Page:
We spent 15 minutes on the phone with Capt. Nick Lombardi to discuss sight casting and jigging for red drum with the Hogy Pro Tail Paddle in the Chesapeake Bay. Here's what we found out..
Facebook: Redbeard's Charters
Location: Annapolis, Maryland
There is no doubt that red fish move around a lot, especially in open water. For anglers that are familiar with the Chesapeake Bay area, it can be predictable but for those that aren’t, it can be a little more difficult.
Capt. Nick runs a lot of early season charters out of Annapolis but the red fish don’t usually show up until late April or early May down near the mouth of the bay. For the most part, he launches out of Annapolis and follows them up and down the bay as the migrate and feed. Late Spring they can be found near the Chesapeake Bay Bridge Tunnel. As the summer approaches, they'll start migrating north all the way up to the middle of the bay, nearest to Deale, MD, which is the furthest north they'll go.
Big, migratory breeding fish come into the bay in huge numbers in the summer to spawn but more often than not, Capt. Nick is fishing in big, open water. If you find one fish, you’re going to find a lot.
“It’s not uncommon to see a football field size school of red drum on the surface during the summer,” Capt. Nick said.
There’s times when you can target and jig them if they’re not all schooled up but you want to be looking for big schools of drum. When they first show up in the Spring, they flood the area but eventually break up and you can target them in shallow water on the flats and sight cast.
Tides: There are definitely portions of the tide that Capt. Nick enjoys more and that he’s found to bring more success. More or less, the red drum are going to be the most active at the end of one tide and at the begging of the other. They seem to be easier to catch at the end of the outgoing tide.
Approach: There are a couple of different ways to find these fish. The first way is by covering a lot of water and trying to find them up on the top, which is also the most fun, because when you find them, you’re steadily catching one after another.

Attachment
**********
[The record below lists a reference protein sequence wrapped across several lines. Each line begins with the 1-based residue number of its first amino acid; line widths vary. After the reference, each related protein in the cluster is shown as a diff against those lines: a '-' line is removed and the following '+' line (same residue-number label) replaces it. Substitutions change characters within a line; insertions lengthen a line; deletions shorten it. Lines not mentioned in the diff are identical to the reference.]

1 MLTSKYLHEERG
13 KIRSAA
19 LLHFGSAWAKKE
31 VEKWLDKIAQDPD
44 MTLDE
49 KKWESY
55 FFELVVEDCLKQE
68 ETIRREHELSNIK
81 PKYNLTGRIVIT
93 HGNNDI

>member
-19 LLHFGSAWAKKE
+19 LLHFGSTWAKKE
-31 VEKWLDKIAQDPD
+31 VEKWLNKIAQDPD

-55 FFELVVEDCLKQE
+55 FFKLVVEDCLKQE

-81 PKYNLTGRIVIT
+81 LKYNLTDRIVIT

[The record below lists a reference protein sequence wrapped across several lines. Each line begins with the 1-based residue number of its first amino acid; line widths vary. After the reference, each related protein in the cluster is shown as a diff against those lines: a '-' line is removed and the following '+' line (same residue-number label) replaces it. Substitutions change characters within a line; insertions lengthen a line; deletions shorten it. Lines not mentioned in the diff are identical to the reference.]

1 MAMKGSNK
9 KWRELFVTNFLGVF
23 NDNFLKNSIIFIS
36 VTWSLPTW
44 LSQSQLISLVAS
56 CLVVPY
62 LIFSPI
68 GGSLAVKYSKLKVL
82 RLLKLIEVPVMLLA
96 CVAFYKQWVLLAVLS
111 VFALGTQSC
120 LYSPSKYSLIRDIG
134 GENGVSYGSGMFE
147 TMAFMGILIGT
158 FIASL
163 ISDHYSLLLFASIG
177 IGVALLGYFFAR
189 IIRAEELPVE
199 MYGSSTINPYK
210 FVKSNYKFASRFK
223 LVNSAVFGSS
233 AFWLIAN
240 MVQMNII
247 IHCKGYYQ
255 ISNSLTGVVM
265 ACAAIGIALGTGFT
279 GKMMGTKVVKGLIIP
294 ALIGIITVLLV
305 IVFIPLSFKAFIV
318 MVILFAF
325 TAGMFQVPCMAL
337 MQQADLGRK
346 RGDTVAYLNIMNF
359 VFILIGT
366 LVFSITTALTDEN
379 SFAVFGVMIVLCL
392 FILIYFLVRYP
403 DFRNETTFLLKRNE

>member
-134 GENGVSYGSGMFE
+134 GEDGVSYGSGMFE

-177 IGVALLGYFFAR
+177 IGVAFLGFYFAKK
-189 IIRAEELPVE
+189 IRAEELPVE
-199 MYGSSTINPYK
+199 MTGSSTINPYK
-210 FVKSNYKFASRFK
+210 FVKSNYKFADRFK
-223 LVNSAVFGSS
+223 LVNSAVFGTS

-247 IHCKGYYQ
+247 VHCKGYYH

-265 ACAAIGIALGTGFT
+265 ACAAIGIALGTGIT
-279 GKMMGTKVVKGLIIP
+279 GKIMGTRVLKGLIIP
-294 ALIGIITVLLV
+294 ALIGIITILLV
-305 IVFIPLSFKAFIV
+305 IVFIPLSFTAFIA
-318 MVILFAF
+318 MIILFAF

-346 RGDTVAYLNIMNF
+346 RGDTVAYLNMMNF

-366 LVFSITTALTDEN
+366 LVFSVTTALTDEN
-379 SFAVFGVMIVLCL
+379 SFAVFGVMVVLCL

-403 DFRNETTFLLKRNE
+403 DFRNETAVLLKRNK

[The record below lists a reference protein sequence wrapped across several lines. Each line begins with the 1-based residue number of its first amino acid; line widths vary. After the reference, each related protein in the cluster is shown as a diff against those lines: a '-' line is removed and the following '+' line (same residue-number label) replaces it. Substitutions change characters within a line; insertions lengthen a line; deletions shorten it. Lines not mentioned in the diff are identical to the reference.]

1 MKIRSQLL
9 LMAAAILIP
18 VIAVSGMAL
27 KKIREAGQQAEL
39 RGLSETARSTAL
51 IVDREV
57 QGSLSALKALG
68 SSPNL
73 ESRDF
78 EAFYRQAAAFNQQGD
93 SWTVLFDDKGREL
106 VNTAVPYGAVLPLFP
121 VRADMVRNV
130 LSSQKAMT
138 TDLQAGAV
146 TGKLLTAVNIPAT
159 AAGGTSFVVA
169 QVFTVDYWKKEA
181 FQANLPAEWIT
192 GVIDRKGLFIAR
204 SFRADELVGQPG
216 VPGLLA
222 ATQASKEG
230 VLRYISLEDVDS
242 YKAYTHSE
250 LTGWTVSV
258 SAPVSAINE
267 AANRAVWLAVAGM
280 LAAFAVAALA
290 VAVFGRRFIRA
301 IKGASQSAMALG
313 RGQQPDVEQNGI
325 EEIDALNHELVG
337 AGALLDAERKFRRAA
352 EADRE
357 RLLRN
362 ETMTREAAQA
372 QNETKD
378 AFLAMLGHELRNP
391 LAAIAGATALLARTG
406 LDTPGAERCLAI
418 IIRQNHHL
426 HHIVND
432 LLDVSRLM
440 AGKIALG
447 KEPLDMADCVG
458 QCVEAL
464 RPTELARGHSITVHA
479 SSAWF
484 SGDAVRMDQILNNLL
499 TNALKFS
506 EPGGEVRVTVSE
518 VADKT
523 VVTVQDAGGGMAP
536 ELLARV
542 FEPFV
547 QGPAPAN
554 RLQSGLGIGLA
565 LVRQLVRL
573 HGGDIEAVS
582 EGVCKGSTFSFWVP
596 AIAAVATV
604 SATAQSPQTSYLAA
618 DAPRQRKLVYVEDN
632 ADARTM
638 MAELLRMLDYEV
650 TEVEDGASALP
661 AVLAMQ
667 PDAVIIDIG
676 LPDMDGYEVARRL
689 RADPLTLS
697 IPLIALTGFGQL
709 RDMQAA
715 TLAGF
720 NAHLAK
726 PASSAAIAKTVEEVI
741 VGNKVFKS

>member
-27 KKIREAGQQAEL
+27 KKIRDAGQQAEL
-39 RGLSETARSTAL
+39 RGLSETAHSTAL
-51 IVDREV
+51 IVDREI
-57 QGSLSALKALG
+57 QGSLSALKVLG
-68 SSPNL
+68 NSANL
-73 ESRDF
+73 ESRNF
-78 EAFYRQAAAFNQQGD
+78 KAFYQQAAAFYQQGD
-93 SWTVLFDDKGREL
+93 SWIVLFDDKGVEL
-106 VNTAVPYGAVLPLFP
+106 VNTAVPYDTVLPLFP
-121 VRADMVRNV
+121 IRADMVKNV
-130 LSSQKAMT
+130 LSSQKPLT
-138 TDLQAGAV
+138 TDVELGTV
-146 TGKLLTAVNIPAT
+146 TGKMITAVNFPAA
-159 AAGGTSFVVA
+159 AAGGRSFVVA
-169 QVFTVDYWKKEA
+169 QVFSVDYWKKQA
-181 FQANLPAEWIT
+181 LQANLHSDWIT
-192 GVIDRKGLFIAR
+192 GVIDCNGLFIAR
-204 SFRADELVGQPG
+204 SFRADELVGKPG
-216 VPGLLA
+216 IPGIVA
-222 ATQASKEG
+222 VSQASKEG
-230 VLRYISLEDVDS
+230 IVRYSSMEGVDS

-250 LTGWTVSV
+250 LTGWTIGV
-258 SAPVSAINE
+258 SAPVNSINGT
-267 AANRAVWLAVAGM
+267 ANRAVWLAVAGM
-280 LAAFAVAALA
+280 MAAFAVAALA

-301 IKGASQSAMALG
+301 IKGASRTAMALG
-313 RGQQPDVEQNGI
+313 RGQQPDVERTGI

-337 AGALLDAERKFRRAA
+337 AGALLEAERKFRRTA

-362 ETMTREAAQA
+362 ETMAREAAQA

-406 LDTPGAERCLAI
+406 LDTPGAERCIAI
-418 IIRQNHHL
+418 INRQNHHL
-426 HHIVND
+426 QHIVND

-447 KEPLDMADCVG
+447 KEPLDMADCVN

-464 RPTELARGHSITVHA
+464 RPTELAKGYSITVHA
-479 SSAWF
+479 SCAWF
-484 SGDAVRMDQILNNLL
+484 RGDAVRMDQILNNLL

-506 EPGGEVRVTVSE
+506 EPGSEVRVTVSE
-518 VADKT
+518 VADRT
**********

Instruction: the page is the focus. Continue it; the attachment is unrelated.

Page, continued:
They love hard bottom, which can be anything from oyster bars, hard bottom shoals or anything that is holding bait – that’s the key. They’re never far away from bait and the bigger the bait, the better. The most common bait in this area is menhaden (bunker, pogies) and the red drum will almost always be somewhere near them.
If you’re having trouble finding them, try moving from bait ball to bait ball and eventually you’ll find one that is holding reds and more often than not, if you take a look at your fish finder, you’ll notice that more often than not, you’ll be on hard bottom surrounded by large menhaden.
Rigging/Lure Selection: 5-inch Hogy Pro Tail Paddle 2oz
Why This Bait? These baits are so durable and they work well for inexperienced anglers. The barbarian jig heads don’t flatten out like a lot of other hooks do and since a lot of clients have a tendency to over fight the fish instead of letting the rod and reel do all of the work, there is an underlying confidence that these hooks won’t flatten from the added pressure. They’re built into the pro tail which is another reason why t hey don’t rip easily.
Capt. Nick also like the action and the ability to fish it in a couple of different ways. Because it’s a weighted soft plastic, it can be fished off the bottom (jigged) and even though it’s weighted, it still swims well up on top. They seem to have the greatest action on the surface and Capt. Nick loves that it’s a bait that he can both jig and cast with. Not to mention the big paddle which creates a lot of commotion and noise, drawing the fish in.
“I don’t even rig top water plugs anymore because I don’t need to,” Capt. Nick said. “I can just use the pro tail and whip it across the surface or fish it off the bottom.”
Retrieve: The hardest part is finding them but if you get a lure near them, they will inhale it.
Jigging: Start by marking some fish, holding bottom and setting up up-current of the bait so you can naturally drift through the bait with the engine off. Drift through where the bait is holding and start fan casting around the boat and around the bait and allow the lure to sink to the bottom before bouncing it off the bottom. The pro tail paddle has a natural action on the way up and on the way down, which is enticing the fish the entire time.
Casting: If the lure lands in the school and a big fish hooks into it, the other fish will swim into the line and you will lose the fish. Most of the time, when you are fighting a fish, the school will move on and you will have to get back on them as quickly as possible. If you find them on top, get a bait near the outside so you don’t get broken off in the middle of the school.
Cast at the school and reel as quickly as possible so the pro tail paddle skips across the surface. This will look like a wounded bait fish that is separating itself from the school and the red fish will pounce on it.
Rod: 7’ St. Croix Tidemaster Casting Rod, medium/heavy
Reel: Quantum CSP40PTsE Cabo PTsD Spinning Reel
Line: 30lb PowerPro Braid
Leader: Seaguar Fluorocarbon Blue Label (40/50lb)